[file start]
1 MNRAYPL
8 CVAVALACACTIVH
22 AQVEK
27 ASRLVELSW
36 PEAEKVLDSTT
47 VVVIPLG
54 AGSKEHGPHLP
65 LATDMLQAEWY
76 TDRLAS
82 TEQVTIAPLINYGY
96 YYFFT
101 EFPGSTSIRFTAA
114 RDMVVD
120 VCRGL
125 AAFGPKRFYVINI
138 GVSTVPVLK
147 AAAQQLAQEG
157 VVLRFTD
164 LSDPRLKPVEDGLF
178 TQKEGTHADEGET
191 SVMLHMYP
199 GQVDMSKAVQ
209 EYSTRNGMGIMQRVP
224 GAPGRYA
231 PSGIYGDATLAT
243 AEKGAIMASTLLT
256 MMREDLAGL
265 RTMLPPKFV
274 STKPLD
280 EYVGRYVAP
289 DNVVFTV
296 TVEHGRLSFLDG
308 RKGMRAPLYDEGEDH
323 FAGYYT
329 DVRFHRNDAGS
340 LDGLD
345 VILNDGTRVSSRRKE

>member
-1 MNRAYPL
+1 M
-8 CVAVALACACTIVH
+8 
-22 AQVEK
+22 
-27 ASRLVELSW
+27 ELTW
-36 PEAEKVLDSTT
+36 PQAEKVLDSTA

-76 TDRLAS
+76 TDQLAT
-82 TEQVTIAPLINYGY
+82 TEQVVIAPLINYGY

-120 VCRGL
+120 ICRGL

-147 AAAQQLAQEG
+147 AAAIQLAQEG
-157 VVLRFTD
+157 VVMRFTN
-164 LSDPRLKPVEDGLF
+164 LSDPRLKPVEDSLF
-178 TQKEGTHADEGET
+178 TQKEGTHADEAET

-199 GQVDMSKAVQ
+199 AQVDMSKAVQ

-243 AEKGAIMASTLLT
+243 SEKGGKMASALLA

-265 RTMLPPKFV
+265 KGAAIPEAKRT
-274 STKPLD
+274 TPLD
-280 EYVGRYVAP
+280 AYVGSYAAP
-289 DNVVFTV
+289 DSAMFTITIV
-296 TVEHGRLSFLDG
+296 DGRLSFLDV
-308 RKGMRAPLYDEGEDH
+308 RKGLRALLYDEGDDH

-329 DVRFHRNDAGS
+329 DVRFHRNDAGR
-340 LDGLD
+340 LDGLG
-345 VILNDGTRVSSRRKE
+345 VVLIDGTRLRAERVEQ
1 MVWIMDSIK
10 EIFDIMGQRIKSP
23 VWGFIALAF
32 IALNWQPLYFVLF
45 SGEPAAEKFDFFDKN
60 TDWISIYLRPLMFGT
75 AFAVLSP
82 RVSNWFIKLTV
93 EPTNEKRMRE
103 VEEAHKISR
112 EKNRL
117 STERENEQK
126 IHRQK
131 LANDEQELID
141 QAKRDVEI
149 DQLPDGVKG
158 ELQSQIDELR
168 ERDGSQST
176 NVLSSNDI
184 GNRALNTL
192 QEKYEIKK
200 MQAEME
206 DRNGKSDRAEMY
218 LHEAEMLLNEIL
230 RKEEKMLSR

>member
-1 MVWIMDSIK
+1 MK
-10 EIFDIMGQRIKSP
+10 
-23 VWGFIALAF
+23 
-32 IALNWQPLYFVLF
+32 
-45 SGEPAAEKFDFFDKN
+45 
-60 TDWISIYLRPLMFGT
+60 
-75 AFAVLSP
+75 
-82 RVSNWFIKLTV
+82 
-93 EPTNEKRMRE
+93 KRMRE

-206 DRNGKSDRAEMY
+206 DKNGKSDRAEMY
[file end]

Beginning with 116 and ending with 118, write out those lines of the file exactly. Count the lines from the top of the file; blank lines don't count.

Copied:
+23 
-32 IALNWQPLYFVLF
+32 